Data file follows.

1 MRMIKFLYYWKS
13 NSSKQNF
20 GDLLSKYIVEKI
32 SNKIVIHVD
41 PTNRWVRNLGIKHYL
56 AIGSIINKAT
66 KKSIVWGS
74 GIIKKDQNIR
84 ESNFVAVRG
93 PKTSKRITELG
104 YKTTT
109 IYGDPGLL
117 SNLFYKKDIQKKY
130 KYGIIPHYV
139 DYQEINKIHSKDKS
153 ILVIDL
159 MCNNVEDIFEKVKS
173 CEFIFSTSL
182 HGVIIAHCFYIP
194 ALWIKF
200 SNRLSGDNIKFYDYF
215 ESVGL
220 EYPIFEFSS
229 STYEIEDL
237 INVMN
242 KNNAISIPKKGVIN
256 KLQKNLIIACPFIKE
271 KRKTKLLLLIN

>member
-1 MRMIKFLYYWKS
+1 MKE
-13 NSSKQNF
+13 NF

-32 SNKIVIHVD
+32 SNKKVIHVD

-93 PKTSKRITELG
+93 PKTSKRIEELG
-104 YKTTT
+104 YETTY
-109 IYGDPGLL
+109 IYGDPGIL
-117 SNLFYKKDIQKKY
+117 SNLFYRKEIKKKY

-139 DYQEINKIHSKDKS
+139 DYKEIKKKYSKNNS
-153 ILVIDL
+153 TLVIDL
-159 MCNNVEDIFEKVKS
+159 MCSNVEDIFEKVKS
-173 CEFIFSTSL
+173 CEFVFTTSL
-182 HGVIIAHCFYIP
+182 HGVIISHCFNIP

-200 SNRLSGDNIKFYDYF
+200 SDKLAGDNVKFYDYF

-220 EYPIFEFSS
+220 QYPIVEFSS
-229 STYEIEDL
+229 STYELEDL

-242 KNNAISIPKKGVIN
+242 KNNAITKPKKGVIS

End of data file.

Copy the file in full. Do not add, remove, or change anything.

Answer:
1 MRMIKFLYYWKS
13 NSSKQNF
20 GDLLSKYIVEKI
32 SNKIVIHVD
41 PTNRWVRNLGIKHYL
56 AIGSIINKAT
66 KKSIVWGS
74 GIIKKDQNIR
84 ESNFVAVRG
93 PKTSKRITELG
104 YKTTT
109 IYGDPGLL
117 SNLFYKKDIQKKY
130 KYGIIPHYV
139 DYQEINKIHSKDKS
153 ILVIDL
159 MCNNVEDIFEKVKS
173 CEFIFSTSL
182 HGVIIAHCFYIP
194 ALWIKF
200 SNRLSGDNIKFYDYF
215 ESVGL
220 EYPIFEFSS
229 STYEIEDL
237 INVMN
242 KNNAISIPKKGVIN
256 KLQKNLIIACPFIKE
271 KRKTKLLLLIN

>member
-1 MRMIKFLYYWKS
+1 MKE
-13 NSSKQNF
+13 NF

-32 SNKIVIHVD
+32 SNKKVIHVD

-93 PKTSKRITELG
+93 PKTSKRIEELG
-104 YKTTT
+104 YETTY
-109 IYGDPGLL
+109 IYGDPGIL
-117 SNLFYKKDIQKKY
+117 SNLFYRKEIKKKY

-139 DYQEINKIHSKDKS
+139 DYKEIKKKYSKNNS
-153 ILVIDL
+153 TLVIDL
-159 MCNNVEDIFEKVKS
+159 MCSNVEDIFEKVKS
-173 CEFIFSTSL
+173 CEFVFTTSL
-182 HGVIIAHCFYIP
+182 HGVIISHCFNIP

-200 SNRLSGDNIKFYDYF
+200 SDKLAGDNVKFYDYF

-220 EYPIFEFSS
+220 QYPIVEFSS
-229 STYEIEDL
+229 STYELEDL

-242 KNNAISIPKKGVIN
+242 KNNAITKPKKGVIS